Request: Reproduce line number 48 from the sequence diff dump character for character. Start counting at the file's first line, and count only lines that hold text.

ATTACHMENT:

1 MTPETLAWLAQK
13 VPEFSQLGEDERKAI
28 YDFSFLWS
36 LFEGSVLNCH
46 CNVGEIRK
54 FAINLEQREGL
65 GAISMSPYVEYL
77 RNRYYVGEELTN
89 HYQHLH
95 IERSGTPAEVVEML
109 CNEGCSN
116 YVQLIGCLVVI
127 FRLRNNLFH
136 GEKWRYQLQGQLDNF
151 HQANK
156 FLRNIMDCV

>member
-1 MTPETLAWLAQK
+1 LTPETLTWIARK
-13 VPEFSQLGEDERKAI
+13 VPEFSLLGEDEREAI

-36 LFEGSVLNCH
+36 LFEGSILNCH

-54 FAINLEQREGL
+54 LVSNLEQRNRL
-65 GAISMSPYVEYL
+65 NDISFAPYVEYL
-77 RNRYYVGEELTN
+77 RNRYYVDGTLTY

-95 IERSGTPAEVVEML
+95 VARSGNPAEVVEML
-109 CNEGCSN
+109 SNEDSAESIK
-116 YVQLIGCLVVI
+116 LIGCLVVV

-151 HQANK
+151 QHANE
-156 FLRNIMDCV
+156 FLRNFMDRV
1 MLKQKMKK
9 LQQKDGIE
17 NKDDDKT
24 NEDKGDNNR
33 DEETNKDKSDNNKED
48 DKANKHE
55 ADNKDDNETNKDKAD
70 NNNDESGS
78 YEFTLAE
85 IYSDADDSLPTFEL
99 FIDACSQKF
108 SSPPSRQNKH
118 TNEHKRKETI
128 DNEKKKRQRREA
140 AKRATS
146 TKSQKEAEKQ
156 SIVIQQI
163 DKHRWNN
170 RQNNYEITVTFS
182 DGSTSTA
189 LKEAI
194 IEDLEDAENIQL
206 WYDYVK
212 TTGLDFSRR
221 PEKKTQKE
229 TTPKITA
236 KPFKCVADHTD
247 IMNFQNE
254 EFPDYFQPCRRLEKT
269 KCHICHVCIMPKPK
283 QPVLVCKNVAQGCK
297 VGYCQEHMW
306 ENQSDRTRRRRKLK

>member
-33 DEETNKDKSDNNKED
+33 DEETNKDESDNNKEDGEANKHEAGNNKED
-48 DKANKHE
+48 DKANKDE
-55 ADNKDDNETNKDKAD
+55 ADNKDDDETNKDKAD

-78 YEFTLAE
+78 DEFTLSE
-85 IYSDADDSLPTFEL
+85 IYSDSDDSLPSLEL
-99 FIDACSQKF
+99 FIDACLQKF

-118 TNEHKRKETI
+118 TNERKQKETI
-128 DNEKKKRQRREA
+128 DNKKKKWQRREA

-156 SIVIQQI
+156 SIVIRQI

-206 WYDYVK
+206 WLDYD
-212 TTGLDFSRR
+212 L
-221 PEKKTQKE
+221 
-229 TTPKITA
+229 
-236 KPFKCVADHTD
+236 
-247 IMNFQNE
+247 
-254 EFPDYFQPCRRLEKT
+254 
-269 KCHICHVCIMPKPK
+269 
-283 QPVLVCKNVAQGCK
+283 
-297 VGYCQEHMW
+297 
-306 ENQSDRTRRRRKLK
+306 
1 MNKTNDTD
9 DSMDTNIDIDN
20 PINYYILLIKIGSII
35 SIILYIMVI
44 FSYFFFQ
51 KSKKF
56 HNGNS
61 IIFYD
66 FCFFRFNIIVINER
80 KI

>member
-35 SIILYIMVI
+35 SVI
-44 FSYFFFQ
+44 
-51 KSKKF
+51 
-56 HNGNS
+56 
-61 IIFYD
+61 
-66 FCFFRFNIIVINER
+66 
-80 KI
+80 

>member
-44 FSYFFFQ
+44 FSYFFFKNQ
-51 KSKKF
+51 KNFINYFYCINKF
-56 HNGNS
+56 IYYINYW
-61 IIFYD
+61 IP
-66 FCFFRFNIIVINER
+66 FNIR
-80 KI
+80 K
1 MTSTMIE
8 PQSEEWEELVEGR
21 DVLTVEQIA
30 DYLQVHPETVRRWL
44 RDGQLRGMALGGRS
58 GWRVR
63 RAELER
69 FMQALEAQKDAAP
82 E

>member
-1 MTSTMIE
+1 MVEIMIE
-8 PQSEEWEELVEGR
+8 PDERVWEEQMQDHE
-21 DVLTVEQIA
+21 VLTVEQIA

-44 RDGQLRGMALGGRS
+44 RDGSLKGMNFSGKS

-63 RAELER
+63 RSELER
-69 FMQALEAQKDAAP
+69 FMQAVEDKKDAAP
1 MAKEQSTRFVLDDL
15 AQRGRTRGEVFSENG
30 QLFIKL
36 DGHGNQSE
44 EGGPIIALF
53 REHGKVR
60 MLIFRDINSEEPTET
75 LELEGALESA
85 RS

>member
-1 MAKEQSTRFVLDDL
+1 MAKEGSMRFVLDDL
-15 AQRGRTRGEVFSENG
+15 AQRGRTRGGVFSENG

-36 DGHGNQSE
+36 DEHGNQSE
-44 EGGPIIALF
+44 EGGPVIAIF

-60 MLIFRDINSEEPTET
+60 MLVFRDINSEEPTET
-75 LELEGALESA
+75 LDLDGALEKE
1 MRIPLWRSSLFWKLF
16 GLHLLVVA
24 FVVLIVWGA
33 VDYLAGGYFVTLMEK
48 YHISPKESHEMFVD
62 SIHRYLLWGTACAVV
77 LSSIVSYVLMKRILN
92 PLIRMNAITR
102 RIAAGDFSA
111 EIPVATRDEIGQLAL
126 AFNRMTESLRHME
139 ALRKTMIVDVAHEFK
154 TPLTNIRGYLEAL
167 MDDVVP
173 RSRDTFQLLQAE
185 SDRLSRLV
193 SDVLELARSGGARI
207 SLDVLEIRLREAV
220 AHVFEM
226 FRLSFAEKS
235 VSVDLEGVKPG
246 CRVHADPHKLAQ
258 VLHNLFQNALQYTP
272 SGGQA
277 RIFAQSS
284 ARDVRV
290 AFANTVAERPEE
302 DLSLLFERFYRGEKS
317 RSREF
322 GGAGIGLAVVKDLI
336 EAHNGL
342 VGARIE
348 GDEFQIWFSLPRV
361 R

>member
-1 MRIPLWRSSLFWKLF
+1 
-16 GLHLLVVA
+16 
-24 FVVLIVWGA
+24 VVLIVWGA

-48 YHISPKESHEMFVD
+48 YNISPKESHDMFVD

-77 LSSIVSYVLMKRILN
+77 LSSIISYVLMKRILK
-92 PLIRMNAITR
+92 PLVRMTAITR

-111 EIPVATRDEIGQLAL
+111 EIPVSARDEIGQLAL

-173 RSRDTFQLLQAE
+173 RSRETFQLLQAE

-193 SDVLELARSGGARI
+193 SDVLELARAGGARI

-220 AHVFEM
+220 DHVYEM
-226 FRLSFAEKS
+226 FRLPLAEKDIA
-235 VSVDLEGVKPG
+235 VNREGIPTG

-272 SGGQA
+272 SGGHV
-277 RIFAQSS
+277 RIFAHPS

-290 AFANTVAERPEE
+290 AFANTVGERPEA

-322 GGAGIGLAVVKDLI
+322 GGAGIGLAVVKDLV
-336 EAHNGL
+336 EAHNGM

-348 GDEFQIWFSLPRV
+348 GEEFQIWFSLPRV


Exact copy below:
78 YEFTLAE